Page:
Adult stem cells are capable of self renewal and differentiation. Although they possess self-renewal properties, this potential is not limitless. This begs the following question: how are stem cells maintained throughout life? The answer lies in the reversible state of quiescence. Adult stem cells are predominantly in a quiescent state interspersed with rare traverses into the cell cycle unlike their downstream descendents that spend more time in cycle. Using cell labeling techniques to monitor cell division history, stem cells that divide less frequently are enriched for self-renewal potential. In muscular dystrophies, muscle stem cells (satellite cells, SCs) undergo continuous bouts of proliferation, which leads to a depletion of the stem cell pool over time. In aged muscle the SC pool is diminished and displays impaired renewal and differentiation. Therefore understanding how 'proliferation-restricted'stem cells may hold the key to optimizing stem cell function during aging and disease. In this grant proposal we will interrogate 1) the functional heterogeneity between slow and faster dividing SCs. 2) How the slow dividing SC population is specified and maintained throughout life through Spry, an inhibitor of growth factor signaling. 3) The consequences of losing slow dividing subset of SCs SC function and muscle homeostasis during aging. Slow dividing SCs will be identified in vivo based on label retaining character (LRC) using a transgenic H2B-GFP approach;cells that undergo fewer divisions retain more label. Satellite cells will be characterized for LRC and non-LRC;both subpopulations will be tested for their functional differences based on in vivo and in vitro assays. We have generated preliminary data that demonstrates Spry1 expression is enriched in LRCs and genetic disruption of Spry1 leads to a loss of LRC in growing muscle and an accelerated decline in the number of SCs during aging. We will extend these studies to delete and overexpress Spry1 specifically in SCs in a temporally inducible manner. We will disrupt Spry1 to alter LRC establishment and maintenance and study the effects on SC function and muscle phenotype.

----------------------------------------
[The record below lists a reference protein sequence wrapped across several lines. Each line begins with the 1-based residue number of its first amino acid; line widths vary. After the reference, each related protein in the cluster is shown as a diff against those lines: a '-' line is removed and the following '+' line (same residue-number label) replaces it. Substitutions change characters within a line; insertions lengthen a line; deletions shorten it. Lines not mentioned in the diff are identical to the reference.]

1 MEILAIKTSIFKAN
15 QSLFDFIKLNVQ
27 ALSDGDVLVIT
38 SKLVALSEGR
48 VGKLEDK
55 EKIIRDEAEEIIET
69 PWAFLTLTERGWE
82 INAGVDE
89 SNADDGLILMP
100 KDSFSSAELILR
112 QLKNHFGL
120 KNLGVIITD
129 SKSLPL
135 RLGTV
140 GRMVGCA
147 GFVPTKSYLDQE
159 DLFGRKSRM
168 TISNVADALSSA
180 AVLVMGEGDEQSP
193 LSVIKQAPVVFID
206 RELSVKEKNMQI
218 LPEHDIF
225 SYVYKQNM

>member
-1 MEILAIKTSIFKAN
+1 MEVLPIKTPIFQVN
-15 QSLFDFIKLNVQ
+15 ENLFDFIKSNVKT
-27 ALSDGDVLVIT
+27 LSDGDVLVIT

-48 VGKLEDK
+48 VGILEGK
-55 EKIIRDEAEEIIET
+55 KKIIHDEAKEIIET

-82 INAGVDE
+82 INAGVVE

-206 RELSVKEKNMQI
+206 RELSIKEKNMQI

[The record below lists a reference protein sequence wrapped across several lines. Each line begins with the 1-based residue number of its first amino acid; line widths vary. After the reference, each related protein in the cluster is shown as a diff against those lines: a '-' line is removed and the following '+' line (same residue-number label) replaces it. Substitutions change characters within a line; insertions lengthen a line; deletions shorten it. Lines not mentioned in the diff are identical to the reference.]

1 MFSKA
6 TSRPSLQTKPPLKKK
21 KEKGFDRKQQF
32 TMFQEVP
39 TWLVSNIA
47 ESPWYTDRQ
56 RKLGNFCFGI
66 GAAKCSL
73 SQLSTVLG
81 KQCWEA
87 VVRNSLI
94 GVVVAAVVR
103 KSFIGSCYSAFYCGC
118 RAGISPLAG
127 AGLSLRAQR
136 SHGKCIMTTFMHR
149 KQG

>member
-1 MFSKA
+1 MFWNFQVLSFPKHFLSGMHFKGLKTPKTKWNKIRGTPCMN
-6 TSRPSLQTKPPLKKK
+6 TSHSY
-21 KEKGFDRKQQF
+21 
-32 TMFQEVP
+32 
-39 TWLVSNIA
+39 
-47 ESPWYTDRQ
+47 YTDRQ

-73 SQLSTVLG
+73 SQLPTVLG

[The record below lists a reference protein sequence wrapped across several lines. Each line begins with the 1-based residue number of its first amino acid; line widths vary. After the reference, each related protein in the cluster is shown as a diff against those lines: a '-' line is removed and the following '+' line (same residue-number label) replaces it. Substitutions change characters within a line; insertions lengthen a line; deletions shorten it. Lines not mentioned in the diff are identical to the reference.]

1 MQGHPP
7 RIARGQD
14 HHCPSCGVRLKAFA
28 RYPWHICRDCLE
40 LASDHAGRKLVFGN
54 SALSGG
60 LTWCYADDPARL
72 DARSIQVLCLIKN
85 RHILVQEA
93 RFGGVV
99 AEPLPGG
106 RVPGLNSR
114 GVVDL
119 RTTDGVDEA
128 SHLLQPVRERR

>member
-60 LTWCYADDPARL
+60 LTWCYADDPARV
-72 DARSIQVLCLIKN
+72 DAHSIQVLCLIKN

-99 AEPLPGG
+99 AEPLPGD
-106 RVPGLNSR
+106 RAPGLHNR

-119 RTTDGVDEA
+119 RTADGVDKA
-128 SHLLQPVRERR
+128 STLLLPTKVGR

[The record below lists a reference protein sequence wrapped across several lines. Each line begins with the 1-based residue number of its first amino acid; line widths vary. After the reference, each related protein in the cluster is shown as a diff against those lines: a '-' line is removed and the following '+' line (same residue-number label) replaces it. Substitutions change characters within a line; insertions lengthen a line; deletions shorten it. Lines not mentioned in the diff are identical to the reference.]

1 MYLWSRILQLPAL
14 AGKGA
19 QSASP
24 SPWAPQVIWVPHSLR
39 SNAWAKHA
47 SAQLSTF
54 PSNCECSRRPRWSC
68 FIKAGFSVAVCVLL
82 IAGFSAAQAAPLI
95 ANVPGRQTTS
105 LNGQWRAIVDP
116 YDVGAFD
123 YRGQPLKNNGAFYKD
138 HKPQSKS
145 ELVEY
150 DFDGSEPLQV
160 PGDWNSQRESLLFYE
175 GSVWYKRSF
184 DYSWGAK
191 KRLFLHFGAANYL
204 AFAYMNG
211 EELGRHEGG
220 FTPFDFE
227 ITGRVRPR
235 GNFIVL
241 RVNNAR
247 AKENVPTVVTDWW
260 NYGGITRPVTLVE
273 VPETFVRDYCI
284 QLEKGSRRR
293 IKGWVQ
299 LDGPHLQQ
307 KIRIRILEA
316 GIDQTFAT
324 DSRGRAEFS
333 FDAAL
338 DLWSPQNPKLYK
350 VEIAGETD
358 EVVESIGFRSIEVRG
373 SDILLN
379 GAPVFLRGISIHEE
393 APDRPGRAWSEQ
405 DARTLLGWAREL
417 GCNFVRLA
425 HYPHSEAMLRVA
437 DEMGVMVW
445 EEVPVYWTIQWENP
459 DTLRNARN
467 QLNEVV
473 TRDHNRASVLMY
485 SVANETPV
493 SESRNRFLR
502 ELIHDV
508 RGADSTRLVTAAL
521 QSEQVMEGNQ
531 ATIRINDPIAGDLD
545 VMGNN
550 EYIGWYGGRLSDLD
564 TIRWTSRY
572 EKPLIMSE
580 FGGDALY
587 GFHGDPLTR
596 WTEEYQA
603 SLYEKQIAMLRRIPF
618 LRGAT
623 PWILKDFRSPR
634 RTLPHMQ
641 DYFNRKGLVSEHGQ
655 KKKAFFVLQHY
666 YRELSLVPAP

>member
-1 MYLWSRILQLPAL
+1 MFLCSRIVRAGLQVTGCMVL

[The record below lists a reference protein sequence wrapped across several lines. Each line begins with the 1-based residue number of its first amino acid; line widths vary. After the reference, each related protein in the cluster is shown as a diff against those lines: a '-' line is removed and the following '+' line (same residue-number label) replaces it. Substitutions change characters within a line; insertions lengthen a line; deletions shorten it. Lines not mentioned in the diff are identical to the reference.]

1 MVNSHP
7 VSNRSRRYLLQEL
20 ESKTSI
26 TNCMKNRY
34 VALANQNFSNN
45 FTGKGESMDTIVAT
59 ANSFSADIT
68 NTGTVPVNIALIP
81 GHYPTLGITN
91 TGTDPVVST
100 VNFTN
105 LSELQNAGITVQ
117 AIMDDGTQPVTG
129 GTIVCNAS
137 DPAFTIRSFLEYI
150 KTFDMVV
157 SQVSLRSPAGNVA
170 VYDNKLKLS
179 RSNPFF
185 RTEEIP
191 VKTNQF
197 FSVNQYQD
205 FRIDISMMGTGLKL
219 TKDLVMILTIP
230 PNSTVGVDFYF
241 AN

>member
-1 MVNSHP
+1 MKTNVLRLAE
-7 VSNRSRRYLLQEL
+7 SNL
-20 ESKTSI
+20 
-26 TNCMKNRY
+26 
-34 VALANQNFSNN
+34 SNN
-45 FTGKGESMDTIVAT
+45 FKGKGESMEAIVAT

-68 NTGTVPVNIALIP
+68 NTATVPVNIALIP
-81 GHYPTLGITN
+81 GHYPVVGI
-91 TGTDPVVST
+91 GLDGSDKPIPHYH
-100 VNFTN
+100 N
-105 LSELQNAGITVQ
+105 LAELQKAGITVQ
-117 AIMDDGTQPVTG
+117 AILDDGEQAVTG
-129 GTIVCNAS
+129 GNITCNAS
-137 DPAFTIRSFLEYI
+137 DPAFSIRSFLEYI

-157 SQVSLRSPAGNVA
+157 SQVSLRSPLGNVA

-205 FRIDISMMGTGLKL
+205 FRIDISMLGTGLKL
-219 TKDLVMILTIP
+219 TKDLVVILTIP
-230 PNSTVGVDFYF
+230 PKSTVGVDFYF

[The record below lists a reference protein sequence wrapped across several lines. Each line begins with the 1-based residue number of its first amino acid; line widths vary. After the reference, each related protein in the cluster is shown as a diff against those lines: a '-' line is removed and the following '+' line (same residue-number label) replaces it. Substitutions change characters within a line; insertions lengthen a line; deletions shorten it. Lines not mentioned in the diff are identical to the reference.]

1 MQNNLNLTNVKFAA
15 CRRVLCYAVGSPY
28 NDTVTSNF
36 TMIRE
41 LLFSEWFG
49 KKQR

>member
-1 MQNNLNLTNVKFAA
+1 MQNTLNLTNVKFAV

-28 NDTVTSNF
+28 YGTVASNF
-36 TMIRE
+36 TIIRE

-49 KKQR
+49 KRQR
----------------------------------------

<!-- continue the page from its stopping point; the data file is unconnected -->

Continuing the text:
The specific aims of this proposal are: 1) To study the slow division dynamics of satellite cells during developmental and postnatal myogenesis, 2) to identify whether Spry1 is required and sufficient to regulate LRC SCs, and 3) to understand the consequences of losing SC LRC throughout life.

Public Health Relevance

Identifying a specialized subset of highly functioning muscle stem cells is essential to ameliorate skeletal muscle aging and diseases. Unfortunately, the identity of such cells and how they are established and maintained in not known. In this project we will identify highly functioning SCs and dissect an essential genetic coordinator that defines their functional superiority. We will employ genetic strategies to impair or enhance this SC subset early in life and study the long term effects in aged muscle. Deciphering endogenous stem cell modifiers that can be modulated to maintain stem cell function and tissue homeostasis throughout life is critical for harnessing their potential to treat muscle related diseases. Furthermore, the biology of satellite cells may serve as a paradigm for stem cells in other tissues.

Agency
National Institute of Health (NIH)
Institute
National Institute of Arthritis and Musculoskeletal and Skin Diseases (NIAMS)
Type
Research Project (R01)
Project #
5R01AR061002-03
Application #
8653536
Study Section
Development - 2 Study Section (DEV2)
Program Officer
Boyce, Amanda T
Project Start
2012-04-01
Project End
2017-03-31
Budget Start
2014-04-01
Budget End
2015-03-31
Support Year
3
Fiscal Year
2014
Total Cost
$344,509
Indirect Cost
$124,009
Name
Massachusetts General Hospital
Department
Type
DUNS #
073130411
City
Boston
State
MA
Country
United States
Zip Code
02199
Chakkalakal, Joe V; Christensen, Josef; Xiang, Wanyi et al. (2014) Early forming label-retaining muscle stem cells require p27kip1 for maintenance of the primitive state. Development 141:1649-59
Jung, Yunjoon; Brack, Andrew S (2014) Cellular mechanisms of somatic stem cell aging. Curr Top Dev Biol 107:405-38